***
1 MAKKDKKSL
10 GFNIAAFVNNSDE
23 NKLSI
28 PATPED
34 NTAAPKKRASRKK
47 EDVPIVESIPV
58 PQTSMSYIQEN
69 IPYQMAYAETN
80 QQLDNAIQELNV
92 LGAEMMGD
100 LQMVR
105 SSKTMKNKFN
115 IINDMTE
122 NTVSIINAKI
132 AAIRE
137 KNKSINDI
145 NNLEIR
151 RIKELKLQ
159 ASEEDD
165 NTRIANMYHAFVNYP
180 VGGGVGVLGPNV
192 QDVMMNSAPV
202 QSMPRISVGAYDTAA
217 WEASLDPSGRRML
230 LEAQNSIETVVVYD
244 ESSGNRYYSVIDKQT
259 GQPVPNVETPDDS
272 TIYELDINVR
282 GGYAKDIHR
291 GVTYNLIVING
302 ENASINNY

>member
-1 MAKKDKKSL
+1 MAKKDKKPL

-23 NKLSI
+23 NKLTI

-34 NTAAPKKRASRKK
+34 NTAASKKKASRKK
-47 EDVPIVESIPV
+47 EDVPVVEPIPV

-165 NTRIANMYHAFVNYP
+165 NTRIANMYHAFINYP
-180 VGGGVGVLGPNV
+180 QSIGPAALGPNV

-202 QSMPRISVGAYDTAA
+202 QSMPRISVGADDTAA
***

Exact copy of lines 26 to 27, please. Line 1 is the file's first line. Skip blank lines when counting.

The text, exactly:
244 ESSGNRYYSVIDKQT
259 GQPVPNVETPDDS